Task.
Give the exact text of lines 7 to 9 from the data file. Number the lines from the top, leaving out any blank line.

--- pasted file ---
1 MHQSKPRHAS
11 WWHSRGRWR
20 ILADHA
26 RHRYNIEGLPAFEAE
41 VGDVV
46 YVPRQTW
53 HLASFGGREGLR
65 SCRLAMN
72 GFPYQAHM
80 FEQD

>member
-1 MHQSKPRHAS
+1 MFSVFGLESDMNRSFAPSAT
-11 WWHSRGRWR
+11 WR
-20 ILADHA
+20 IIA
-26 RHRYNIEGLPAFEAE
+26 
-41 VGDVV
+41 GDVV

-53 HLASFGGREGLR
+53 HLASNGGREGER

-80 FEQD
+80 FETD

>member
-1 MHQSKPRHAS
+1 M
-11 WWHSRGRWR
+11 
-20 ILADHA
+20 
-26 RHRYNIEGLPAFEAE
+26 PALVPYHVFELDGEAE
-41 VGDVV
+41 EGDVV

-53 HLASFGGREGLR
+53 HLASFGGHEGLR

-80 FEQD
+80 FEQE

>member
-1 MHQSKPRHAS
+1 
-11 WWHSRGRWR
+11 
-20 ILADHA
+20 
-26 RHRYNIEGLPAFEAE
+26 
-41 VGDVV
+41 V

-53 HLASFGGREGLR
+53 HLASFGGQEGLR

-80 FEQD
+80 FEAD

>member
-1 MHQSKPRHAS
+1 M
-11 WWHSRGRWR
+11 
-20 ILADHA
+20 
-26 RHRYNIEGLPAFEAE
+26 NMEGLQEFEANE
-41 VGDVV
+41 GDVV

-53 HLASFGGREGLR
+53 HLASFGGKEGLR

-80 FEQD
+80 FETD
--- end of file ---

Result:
53 HLASFGGREGLR
65 SCRLAMN
72 GFPYQAHM